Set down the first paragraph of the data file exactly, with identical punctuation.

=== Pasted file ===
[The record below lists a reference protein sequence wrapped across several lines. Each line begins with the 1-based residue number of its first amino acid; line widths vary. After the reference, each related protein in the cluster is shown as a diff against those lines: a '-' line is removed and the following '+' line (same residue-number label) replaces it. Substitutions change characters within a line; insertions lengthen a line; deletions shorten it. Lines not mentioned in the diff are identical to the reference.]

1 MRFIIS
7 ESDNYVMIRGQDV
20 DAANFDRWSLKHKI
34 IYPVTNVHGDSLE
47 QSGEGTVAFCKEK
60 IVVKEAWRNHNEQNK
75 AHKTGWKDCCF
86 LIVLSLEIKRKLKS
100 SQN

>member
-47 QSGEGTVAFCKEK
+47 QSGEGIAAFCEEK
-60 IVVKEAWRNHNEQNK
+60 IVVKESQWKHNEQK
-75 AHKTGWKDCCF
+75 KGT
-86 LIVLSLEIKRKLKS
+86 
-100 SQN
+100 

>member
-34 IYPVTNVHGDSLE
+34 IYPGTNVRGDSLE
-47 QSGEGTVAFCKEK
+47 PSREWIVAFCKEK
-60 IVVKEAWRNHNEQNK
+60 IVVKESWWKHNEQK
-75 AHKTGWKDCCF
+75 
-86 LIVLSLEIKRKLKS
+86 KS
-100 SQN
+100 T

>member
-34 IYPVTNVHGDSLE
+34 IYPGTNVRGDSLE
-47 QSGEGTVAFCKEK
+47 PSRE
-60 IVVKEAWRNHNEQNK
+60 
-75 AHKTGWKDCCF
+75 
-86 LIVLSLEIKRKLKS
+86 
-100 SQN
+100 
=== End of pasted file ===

[The record below lists a reference protein sequence wrapped across several lines. Each line begins with the 1-based residue number of its first amino acid; line widths vary. After the reference, each related protein in the cluster is shown as a diff against those lines: a '-' line is removed and the following '+' line (same residue-number label) replaces it. Substitutions change characters within a line; insertions lengthen a line; deletions shorten it. Lines not mentioned in the diff are identical to the reference.]